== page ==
Southern Mazghuna pyramid

The Southern Mazghuna Pyramid is an ancient Egyptian royal tomb which was built during the 12th or the 13th Dynasty in Mazghuna, 5 km south of Dahshur, Egypt. The building was never finished, and is still unknown which pharaoh was the owner, since no appropriate inscription have been found.
The pyramid was rediscovered in 1910 by Ernest Mackay and excavated in the following year by Flinders Petrie.[1]

Southern Mazghuna pyramid
Amenemhat IV(?), 12th Dynasty(?)
Coordinates29°45′42″N 31°13′15″E / 29.76167°N 31.22083°E / 29.76167; 31.22083
Ancient nameMazghuna
Constructed19th-18th century BCE (12th Dynasty-13th Dynasty)
TypeTrue pyramid
MaterialMudbrick core (with limestone casing?)
Height52.5 metres (172 ft)
Southern Mazghuna pyramid is located in Egypt
Southern Mazghuna pyramid
Stone ruins of the Southern Mazghuna pyramid (1911)

Attribution edit

Plan of the Southern Mazghuna pyramid.

The building shares some structural similarities to the Hawara pyramid of Amenemhat III, and for this reason it is usually attributed to his son Amenemhat IV (around the end of the 19th-century BCE). In parallel, the near northern Mazghuna pyramid is considered to be the tomb of his sister Sobekneferu, the last ruler of the 12th Dynasty.
However, some researchers such as William C. Hayes[2] believed that the southern pyramid was built during the 13th Dynasty, on the basis of some similarities with the pyramid of Khendjer. In this case, it should have belonged to one of the many pharaohs who ruled between the beginning of the 13th Dynasty and the loss of control of the northern territory occurred during or soon after the reign of Merneferre Ay.[3]

Description edit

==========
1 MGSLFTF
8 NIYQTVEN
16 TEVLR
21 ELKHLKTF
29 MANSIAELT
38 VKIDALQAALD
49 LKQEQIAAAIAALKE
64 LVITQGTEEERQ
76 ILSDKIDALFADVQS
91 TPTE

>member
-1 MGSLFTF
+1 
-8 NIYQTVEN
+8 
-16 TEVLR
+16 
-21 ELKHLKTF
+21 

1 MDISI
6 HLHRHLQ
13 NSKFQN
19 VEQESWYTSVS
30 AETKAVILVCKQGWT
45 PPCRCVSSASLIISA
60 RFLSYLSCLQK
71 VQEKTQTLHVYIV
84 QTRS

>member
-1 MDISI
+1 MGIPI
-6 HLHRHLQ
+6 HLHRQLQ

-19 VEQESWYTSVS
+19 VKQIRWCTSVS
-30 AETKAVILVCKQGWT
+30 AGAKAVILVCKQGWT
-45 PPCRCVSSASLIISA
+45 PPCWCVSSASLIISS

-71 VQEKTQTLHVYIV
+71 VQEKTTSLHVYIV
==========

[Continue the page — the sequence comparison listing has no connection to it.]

The pyramid has a side length of 52.5 m (172 ft). The core masonry consists of mudbricks and only reaches a height of one to two layers. Casing stones were not found; therefore, it is impossible to determine information about the planned inclination angle and total height.

Plan of the hypogeum.

The entrance of the pyramid is located in the middle of the south side. A staircase leads down to a short horizontal passage. Here is a wall niche, from where a blocking stone had been pushed into the passage. Another staircase leads to a second block, which, however, is still in its niche.
Finally a U-shaped chamber system leads to the burial chamber, which is topped by a gable roof. There was an empty – but used – quartzite sarcophagus and some few grave goods (three limestone lamps, an alabaster duck-shaped vessel, a make-up vessel made from the same material and a piece of polished soapstone) were found in it.

The complex is surrounded by a wavy wall, which incorporate the remains of the chapel in the middle of the east side; it consists of a large central chamber with two chambers on each side of the storehouse. The central chamber was attached in its southwestern corner with a sacrificial hall with a vaulted roof.

See also edit

References edit

  1. ^ Flinders Petrie, G. A. Wainwright, E. Mackay: The Labyrinth, Gerzeh and Mazghuneh, London 1912, available online.
  2. ^ W.C. Hayes, The Scepter of Egypt. A Background for the Study of American Antiquites in the Metropolitan Museum of Art. From the Earliest times to the End of the Middle Kingdom, New York, 1953.
  3. ^ McCormack, Dawn. "The Significance of Royal Funerary Architecture in the Study of 13th Dynasty Kingship." In M. Marée (ed) The Second Intermediate Period (13th-17th Dynasties), Current Research, Future Prospects, Belgium: Peeters Leuven, 2010, pp. 69-84.

Sources edit

  • Mark Lehner, Das Geheimnis der Pyramiden in Ägypten. Orbis Verlag, München 1999, pp. 184–185, ISBN 3-572-01039-X.
  • Rainer Stadelmann, Die ägyptischen Pyramiden. Vom Ziegelbau zum Weltwunder. Verlag Philipp von Zabern, 3. Aufl., Mainz 1997, pp. 250–251, ISBN 3-8053-1142-7
  • Miroslav Verner, Die Pyramiden. Rowohlt Verlag, Reinbek 1998, pp. 472–474, ISBN 3-499-60890-1.

External links edit